Laws that are designed to protect people can sometimes do more harm than good. Drug laws are a good example. The human and economic cost of criminalising drugs far outweighs the harms we know they cause. We need only look to the US’s war on drugs, which has failed to stop drug use, financed violent cartels, and torn families apart with the incarceration of millions for non-violent drug offences.
The situation is far from this bleak in Denmark, but we are still suffering from outdated laws, especially when it comes to cannabis. It’s a drug that 42 percent of 16-24 year olds have used, and which is readily available, despite the criminalisation of its cultivation sale and consumption.
In rare circumstances, cannabis can cause psychosis resulting in long-lasting psychological illness. This shouldn’t be understated in the debate about legalisation. I know people who have suffered, and it’s been painful to watch them struggle.
But there is little evidence to suggest that legalising cannabis will create more users. Far from it. The European Monitoring Centre for Drugs and Drug Addiction found that “no simple association can be observed between legal changes and cannabis use prevalence”.
There is strong evidence, however, that criminalising cannabis has given unscrupulous criminal networks an easy source of income. These groups are a burden on our police force and disrupt the lives of ordinary citizens, who are kept awake by circling police helicopters and feelings of insecurity after the shooting of five innocent people by gang members this summer.
It doesn’t have to be this way. Copenhagen City Council has repeatedly tried to introduce a trial legalisation of cannabis that would make the state the dealer instead of the gangs. I believe that Copenhageners should have the right to purchase cannabis safely without having to go to the dealers in Christiania or on their street corners – the same street corners that sell alcohol at all hours of day.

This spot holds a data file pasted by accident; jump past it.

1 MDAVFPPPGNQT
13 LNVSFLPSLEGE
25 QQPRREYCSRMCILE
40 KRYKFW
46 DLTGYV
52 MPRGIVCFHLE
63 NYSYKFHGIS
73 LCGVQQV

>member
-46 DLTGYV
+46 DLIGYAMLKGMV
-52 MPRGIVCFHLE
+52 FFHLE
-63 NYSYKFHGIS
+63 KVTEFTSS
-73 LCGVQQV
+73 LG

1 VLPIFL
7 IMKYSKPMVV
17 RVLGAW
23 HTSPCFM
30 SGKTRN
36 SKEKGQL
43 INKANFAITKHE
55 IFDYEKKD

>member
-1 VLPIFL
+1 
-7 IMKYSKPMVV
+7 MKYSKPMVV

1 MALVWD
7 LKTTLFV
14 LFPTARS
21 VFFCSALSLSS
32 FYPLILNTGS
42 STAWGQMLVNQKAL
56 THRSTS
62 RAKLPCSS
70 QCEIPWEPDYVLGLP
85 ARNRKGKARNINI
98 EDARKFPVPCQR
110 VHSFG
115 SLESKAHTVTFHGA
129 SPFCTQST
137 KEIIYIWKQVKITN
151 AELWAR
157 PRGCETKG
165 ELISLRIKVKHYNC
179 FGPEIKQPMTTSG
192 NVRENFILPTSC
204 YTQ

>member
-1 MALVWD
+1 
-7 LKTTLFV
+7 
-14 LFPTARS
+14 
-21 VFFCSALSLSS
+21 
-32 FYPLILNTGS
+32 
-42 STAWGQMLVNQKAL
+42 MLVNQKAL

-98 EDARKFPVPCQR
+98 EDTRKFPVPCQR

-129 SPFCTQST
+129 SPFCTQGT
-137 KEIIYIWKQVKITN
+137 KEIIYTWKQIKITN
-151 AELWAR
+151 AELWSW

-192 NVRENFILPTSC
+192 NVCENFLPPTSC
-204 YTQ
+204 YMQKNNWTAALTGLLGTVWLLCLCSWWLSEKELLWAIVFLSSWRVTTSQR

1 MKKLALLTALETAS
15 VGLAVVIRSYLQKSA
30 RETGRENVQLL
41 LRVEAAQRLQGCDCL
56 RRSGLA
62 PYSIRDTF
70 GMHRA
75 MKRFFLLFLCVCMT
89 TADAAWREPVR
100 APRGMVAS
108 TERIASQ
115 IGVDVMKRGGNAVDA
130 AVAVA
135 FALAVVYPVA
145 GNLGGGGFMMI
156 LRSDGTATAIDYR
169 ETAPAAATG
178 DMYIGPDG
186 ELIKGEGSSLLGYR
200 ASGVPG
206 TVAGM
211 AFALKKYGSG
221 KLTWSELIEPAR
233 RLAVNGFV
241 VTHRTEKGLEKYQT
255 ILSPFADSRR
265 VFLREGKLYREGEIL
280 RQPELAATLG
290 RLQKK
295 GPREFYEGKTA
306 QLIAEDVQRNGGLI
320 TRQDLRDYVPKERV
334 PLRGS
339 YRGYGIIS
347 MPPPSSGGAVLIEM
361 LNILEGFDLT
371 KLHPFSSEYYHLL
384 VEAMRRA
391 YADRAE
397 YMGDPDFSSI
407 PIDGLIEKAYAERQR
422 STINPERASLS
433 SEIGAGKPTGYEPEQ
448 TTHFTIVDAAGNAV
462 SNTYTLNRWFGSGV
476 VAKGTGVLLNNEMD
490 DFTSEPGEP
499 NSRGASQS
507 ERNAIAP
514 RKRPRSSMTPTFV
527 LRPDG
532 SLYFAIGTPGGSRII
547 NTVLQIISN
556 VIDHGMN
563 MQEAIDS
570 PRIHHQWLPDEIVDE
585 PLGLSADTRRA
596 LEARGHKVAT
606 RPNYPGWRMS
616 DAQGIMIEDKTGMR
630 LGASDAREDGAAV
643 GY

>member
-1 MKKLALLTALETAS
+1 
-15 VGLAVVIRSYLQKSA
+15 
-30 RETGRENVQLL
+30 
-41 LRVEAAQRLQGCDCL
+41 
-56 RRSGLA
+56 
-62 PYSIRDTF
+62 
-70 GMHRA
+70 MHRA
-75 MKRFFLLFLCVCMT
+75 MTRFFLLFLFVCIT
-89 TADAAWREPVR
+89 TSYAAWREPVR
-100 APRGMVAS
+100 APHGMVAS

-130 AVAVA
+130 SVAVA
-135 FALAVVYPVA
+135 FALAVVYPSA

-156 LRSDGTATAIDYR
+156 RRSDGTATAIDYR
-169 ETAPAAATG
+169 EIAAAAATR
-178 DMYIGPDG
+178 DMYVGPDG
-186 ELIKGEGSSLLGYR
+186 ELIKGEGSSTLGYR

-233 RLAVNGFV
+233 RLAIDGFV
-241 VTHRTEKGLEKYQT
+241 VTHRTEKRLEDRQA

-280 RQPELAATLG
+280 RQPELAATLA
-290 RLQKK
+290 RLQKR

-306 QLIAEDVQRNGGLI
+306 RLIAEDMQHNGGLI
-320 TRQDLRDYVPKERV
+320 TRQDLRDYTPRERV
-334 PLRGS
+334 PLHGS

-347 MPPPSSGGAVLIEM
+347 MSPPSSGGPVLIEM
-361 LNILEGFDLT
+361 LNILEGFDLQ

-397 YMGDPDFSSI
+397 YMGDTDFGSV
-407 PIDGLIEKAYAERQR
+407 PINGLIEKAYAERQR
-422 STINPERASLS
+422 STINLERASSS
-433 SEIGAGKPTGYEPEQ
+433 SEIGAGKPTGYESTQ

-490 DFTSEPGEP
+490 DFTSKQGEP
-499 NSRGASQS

The state has no moral high ground in the matter. The money it makes from tobacco and alcohol finances the very welfare state that treats alcoholics and lung disease.
Controlled sale and easy access to health services is the answer, and establishing state-run cannabis dispensaries could serve both by providing high-quality products as well as information on how to seek treatment. Taxes on the sale of the drug – whose market is valued at one billion kroner in Copenhagen alone – could be put toward a range of social services.
But the government is afraid. Legalising cannabis would mean that Denmark would be violating its obligations under the UN drug control treaties that formed the basis for Denmark’s narcotics laws decades ago. The fear is that it could signal the start of a slippery slope when countries realise there are no repercussions for unilaterally neglecting their international obligations.
The UN is a slow-moving machine, however, and by taking a stance on cannabis, Denmark would join a number of forward-thinking countries, cities and regions around the world that have realised that prohibition has failed. Adding momentum to this movement may ultimately result in fairer resolutions that finally take the cultivation and sale of cannabis away from criminal gangs around the world.
If that doesn’t convince you, maybe the promise of a good night’s sleep once that police helicopter is finally grounded, will. M